In today's Sueddeutsche Zeitung, commentator Peter Muench says nobody should be surprised that the Kosovo Liberation Army (UCK) is, in Muench's words, "playing its own game with rules that conceal every new surprise for the Western peacekeepers." He observes that one of the UCK's pressing demands was to be allowed to keep their weapons. And he asks this: "Why do disaster workers -- and the (new peace) corps are to be nothing more than that -- need Kalashnikovs?" The answer, says the commentator, is clear. As he puts it: "The KLA (UCK) is still pushing to be made into a regular army [in order eventually] to fight for an independent Kosovo in which there would be no more room for other ethnic groups."

TO VIMA: It will take time for the new climate to affect the climate on Cyprus

The Greek newspaper To Vima carried a commentary yesterday by Alkis Kourkoulas, who said that a new Turkey-Greek rapprochement is making life difficult for Turkish Cyprus. Greece's generous response to Turkey's earthquake disaster has substantially softened the view of Greeks held by the Turkish populace, Kourkoulas wrote. But the new attitude may not translate itself quickly into real policy change. Kourkoulas offered this warning: "The current euphoria in Greek-Turkish relations may be generating great expectations, but it could also lead to equally great disappointments. In other words, it would not be realistic to expect a change in Turkeys stance on the Cyprus issue now. It will take time for the new climate emerging in Greek-Turkish relations to affect the climate on Cyprus."

KATHIMERINI SUNDAY: Turkey wants dialogue only under certain conditions

In Greece's Kathimerini Sunday, K. I. Angelopoulos took a more optimistic view. He wrote: "The Cyprus problem, which is connected with Turkeys prospects for closer ties with Europe and Cypruss progress towards EU accession, is developing this week with intense behind-the-scene negotiations giving us the impression that perhaps something very interesting may happen by the end of this year." Angelopoulos wrote that dialogue will continue, but that Turkey is likely to remain wary. He wrote: "The United States wants a dialogue; Greece wants a dialogue; but Turkey wants it only under certain conditions."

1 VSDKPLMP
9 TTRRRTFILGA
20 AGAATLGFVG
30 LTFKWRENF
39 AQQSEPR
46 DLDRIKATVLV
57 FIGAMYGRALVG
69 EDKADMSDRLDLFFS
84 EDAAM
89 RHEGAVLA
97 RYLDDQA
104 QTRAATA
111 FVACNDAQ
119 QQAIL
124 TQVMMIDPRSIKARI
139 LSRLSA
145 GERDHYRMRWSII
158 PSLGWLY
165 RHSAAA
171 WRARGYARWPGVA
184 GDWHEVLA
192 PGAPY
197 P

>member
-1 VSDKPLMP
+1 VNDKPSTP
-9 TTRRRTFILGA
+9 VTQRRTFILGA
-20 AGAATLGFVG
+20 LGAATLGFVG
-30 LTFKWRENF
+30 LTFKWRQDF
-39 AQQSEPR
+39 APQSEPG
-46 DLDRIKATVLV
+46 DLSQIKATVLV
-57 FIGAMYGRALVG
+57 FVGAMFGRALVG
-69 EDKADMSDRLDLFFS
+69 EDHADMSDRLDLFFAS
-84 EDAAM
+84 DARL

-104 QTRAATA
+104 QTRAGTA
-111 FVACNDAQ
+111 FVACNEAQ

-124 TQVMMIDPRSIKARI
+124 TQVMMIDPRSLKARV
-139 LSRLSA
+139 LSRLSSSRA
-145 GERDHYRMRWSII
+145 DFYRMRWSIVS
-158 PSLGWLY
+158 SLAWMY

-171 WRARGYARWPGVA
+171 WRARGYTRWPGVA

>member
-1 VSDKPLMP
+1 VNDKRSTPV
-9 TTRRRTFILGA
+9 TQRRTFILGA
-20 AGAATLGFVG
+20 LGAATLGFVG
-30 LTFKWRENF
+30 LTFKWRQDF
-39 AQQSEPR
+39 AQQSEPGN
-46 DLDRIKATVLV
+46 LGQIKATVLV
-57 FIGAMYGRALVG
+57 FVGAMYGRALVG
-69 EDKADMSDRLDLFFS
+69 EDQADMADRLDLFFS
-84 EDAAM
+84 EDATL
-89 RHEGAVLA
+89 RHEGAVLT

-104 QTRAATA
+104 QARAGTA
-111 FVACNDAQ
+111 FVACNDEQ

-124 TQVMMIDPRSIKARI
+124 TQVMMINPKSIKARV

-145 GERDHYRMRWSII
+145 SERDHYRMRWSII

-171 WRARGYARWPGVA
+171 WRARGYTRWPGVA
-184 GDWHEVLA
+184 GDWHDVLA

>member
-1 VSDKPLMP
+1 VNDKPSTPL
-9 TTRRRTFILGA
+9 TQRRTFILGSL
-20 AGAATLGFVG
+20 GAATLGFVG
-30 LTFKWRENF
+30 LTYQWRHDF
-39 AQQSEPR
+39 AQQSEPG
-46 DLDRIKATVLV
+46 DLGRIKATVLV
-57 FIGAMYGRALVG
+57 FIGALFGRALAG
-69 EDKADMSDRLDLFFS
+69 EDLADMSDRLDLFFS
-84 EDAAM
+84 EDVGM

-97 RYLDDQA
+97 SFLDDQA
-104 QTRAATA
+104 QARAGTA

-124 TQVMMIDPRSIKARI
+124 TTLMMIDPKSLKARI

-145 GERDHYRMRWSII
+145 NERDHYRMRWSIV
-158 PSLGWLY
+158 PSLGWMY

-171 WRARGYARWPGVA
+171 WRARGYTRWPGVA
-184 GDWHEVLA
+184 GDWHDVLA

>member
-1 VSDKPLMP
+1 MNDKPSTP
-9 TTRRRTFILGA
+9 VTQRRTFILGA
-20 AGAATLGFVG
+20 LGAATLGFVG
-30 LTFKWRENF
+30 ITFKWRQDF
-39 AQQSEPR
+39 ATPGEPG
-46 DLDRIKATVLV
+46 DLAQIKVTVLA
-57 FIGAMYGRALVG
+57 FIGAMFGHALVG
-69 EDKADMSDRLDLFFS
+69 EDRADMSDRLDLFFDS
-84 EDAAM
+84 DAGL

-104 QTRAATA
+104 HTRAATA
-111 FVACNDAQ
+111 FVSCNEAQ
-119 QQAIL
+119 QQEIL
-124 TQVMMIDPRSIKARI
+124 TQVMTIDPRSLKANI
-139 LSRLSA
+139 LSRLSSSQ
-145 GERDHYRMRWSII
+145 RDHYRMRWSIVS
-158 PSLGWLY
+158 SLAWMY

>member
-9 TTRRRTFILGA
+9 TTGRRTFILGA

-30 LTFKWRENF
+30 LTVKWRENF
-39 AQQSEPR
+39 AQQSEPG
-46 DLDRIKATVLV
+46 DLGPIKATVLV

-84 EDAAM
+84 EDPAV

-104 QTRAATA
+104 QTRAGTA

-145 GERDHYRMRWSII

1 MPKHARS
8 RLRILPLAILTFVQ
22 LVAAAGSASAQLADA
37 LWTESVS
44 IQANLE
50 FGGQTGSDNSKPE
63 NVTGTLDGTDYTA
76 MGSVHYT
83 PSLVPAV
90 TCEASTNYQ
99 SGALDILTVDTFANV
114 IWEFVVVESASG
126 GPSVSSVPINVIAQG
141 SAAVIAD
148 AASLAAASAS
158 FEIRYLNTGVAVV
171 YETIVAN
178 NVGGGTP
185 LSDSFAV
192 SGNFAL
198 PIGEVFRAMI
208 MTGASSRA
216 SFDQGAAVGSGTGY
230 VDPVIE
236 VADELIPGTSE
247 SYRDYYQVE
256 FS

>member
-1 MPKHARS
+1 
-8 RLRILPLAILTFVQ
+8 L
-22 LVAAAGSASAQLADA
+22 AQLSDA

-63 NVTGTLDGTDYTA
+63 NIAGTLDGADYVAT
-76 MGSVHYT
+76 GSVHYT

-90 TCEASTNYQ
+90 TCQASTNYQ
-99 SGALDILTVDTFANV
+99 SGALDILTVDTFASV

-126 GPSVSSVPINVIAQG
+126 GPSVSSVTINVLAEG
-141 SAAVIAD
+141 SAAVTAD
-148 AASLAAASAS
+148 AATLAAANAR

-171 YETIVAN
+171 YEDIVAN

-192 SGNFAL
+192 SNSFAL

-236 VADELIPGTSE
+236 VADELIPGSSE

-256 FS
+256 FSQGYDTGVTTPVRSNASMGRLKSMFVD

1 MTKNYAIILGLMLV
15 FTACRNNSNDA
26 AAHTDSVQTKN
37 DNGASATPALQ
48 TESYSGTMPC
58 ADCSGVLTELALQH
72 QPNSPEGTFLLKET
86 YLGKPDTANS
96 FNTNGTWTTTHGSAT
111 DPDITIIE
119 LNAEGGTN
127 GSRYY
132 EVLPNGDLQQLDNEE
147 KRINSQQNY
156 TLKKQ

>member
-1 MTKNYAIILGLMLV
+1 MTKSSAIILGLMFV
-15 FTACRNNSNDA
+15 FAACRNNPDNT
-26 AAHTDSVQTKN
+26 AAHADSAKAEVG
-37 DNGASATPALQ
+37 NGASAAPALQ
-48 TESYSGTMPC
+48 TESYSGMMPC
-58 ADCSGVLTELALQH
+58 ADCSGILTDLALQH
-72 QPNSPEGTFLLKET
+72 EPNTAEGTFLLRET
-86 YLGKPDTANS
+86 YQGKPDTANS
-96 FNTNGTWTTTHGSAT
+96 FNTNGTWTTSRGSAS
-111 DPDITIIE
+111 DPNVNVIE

NEWSWEEK: A civil war in Dagestan might be a danger for the West as well

The current issue of the U.S. Newsweek magazine (September 27) reports on what it calls "The Deepening Danger of Dagestan." Author Anatol Lieven of the London International Institute for Strategic Studies says that Russia's renewed warfare in the Caucasus in Dagestan and Chechnya may increase ethnic hatred in Russia, and in the Caucasus as well, and it could erode Russia's already-minimal democracy. It could become very dangerous not only for Russia but also for the West, Lieven says.

The writer says that an Islamic revolution clearly is breeding in Dagestan and Kosovo. This could overturn what he calls "the republic's extremely delicate and fragile ethnic balance." The result then might well be a complex and bloody civil war, the writer said. As Lieven describes that scenario: "it is not impossible that at some point a weary, cynical and divided Russia might withdraw, leaving the natives to fight it out among themselves. This would not be liberation. It would be a disaster for the whole region -- and, as the example of Afghanistan and Osama bin Laden shows, ultimately a danger for the West as well."